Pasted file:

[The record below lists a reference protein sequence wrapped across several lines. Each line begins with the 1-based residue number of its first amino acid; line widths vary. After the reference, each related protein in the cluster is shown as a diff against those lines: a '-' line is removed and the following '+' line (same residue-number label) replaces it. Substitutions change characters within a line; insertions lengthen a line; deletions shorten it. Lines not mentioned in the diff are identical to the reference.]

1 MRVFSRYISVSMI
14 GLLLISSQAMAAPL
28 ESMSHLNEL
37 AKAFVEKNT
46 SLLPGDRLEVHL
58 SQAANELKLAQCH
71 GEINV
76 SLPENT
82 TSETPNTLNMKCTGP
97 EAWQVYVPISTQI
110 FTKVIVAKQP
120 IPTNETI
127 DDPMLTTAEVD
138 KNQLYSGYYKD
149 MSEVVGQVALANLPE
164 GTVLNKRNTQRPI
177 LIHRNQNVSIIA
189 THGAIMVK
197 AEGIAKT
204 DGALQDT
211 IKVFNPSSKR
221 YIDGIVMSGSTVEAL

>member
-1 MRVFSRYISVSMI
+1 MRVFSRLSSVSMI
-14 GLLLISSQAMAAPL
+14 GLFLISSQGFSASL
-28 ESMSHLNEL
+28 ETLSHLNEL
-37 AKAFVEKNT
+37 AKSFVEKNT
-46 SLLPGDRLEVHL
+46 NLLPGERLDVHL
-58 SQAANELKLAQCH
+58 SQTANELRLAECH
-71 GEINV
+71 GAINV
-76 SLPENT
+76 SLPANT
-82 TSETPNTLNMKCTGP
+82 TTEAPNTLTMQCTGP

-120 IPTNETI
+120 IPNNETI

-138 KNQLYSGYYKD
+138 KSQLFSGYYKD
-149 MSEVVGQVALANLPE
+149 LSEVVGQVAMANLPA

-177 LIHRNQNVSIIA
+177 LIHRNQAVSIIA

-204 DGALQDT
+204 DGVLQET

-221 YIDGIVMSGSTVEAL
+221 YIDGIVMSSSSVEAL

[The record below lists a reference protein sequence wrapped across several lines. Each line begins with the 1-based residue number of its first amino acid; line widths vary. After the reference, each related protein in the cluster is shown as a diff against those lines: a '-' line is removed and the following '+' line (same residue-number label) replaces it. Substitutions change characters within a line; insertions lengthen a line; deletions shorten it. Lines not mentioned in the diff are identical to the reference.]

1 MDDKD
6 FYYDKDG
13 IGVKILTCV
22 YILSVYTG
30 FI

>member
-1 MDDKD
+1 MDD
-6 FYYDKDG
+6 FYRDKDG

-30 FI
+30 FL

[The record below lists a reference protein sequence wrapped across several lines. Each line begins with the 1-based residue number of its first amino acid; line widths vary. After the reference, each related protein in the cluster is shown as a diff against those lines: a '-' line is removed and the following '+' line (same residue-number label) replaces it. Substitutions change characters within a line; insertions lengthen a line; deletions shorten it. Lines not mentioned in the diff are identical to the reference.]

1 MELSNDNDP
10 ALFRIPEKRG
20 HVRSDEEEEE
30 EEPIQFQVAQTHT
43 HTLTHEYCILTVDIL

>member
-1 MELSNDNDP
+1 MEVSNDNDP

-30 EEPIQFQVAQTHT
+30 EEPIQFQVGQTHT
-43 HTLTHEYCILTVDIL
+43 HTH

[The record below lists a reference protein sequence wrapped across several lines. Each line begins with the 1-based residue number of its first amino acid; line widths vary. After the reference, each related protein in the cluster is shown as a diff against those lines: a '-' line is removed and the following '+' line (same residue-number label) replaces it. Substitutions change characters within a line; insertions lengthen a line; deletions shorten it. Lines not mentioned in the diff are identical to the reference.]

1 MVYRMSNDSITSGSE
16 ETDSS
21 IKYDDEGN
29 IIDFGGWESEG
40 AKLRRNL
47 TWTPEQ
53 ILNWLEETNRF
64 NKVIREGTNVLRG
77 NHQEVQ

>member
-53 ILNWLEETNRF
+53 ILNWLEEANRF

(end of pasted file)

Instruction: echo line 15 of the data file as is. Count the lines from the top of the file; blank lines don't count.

138 KNQLYSGYYKD